Now, some might say "how about just putting up a sign that limits the amount that can be bought and keep the price the same!!!???" That sign's not going to prevent someone or their family, etc., from coming in repeatedly. That sign's just going to spur arguments with customers pleading why they "need" 30 cases, etc. The price increase avoids that.

Consumers are hoarders in situations like this. And hoarders create problems for everyone else who has a need for a product. They, themselves, create scarcity.

Higher prices do two things: they limit over-purchasing by consumers, and they encourage sellers, themselves, to try and increase their supply of such products given the ability to charge more for them. That's the free-market economy at work.

One article I read said it bluntly - but correctly: If the price of bottled water goes up to $10 a bottle, are you better of with a $10 bottle of water, or are you better of with $10 in your pocket and no water, going thirsty?

Make no mistake about it - I don't like paying higher prices in situations that create supply problems. But if it means I have access to what I need at that higher price, I'll take it.
It isn't "so-called price gouging"...it IS price gouging.

The huge hole in your argument, is the fact that you're basically saying that price-gouging during emergencies is OK because it will discourage everyone from making large purchases...which is completely false.

This warped logic totally fails to understand that I (and MANY other) folks CAN afford to pay the higher prices and it is the average person (who also need water/gas/food)...who will suffer the most.

Why not do the simple and smart thing of not gouging on price because of the situation...and simply limit the quantities able to be purchased?

And yes, there may be cases where some try the "split the family and buy more" system, but there are ways to watch out for that scheme and try to limit it (observers in parking lots, watching for one vehicle being loaded with more than the maximum quantities...for one) and even if it occasionally occurs, it's still preferable to the alternative of..."the more wealthy should be given preference."

It is exactly this type of thinking, that necessitates why laws were/are needed, so as to avoid those who can afford the price-gouging...from hogging all of the resources.
  #38  
Old 02-29-2020, 08:40 AM
RosemarySoso RosemarySoso is offline
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Agree. Amazon is a life-changing industry. Just stop the tax breaks.
  #39  
Old 02-29-2020, 09:44 AM
DrHitch DrHitch is offline
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Amazon is hardly a Monopoly....you always have a choice to get the same or similar product elsewhere....but, their service is excellent with the photo proof of delivery....just watch out for porch pirates (not a problem in TV)....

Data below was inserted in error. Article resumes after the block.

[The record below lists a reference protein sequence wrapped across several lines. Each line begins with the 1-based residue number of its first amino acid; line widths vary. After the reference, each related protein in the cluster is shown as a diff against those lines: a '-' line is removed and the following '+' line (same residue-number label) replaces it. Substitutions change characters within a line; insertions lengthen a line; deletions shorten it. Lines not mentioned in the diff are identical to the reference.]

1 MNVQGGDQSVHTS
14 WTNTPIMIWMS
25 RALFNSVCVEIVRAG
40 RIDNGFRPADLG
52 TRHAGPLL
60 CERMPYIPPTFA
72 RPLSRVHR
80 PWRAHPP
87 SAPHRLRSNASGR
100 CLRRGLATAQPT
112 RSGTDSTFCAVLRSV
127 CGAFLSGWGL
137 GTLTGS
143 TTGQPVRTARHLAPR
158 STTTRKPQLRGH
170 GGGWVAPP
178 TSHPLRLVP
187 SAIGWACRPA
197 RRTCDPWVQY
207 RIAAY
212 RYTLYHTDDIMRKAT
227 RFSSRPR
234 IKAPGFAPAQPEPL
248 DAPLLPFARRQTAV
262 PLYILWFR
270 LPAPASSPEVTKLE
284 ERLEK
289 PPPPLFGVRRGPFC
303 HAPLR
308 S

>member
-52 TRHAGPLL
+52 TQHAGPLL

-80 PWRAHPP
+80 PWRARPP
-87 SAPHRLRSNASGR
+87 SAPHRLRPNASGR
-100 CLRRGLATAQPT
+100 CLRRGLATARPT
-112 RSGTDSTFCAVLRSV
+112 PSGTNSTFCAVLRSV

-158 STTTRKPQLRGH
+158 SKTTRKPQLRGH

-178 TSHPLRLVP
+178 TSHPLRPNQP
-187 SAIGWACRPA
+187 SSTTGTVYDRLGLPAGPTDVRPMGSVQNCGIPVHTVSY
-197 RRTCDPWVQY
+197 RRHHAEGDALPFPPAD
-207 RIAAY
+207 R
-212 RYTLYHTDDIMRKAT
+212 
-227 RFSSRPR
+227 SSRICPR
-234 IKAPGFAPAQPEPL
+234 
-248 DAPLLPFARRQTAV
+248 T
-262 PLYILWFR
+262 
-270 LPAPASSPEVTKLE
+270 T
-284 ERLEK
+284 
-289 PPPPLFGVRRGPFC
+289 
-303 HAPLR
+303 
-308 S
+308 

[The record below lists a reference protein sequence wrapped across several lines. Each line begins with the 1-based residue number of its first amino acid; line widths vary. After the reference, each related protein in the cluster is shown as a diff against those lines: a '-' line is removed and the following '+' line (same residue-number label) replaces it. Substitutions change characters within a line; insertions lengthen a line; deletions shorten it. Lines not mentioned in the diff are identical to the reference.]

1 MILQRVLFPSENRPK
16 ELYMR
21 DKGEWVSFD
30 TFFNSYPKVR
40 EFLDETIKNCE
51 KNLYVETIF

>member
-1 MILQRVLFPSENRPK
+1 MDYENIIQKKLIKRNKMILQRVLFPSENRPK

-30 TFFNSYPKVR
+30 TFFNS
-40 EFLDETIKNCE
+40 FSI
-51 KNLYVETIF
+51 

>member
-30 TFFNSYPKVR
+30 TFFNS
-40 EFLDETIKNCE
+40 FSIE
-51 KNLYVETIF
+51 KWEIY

#40  
Old 02-29-2020, 06:57 PM
600th Photo Sq 600th Photo Sq is offline
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Originally Posted by seoulbrooks View Post
Great company providing great service. Can not wait for the Amazon Internet to put some other over priced companies out of business.
WOW ! First Class assignments to those bases. You had to have had connections.

Unbelievable.
  #41  
Old 03-02-2020, 12:49 AM
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asianthree asianthree is offline
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Quote:
Originally Posted by fl boomer View Post
We are prime members and I ordered an item that was supposed to be delivered on Sunday. By Sunday evening, I checked Amazon online, and it said that my package was delivered at 7:23 PM on front porch by door, so I searched my porch, by the garage door, and NO PACKAGE!! Contacted Amazon by online chat, and was told that they actually had until Monday to deliver my package. I asked why it showed it had been delivered when it wasn't, and she didn't have any response. Checked mailbox first thing Monday morning, and no package, but it was there in the afternoon with my regular mail. Thought Amazon should know that prime packages are not always being delivered on time even though it showed that it was delivered online!
Once Amazon hands it over to postal carrier, you are at the mercy of what happened to my package in TV. We had an item that was delivered to our mail box, but was not there for 3 business days. Contacted amazon, resent to our front door next day. 10 days later first package shows up in our mailbox. No has an explanation
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  #42  
Old 03-06-2020, 09:41 AM
leftyf leftyf is offline
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I only buy from Amazon when I can't find what I want anywhere else. I will not spend hours searching either. Recently, Aldi stopped handling my breakfast cereal and flax seed. I now get them from Amazon. Oh, Walmart doesn't handle them either.

Still waiting for that drone to deliver my order.
  #43  
Old 03-06-2020, 09:55 AM
retiredguy123 retiredguy123 is offline
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It seems like in The Villages bottled water gets more plentiful and cheaper when a hurricane is coming. Last year, Lowes had hundreds of cases for 5 dollars each. No price gouging.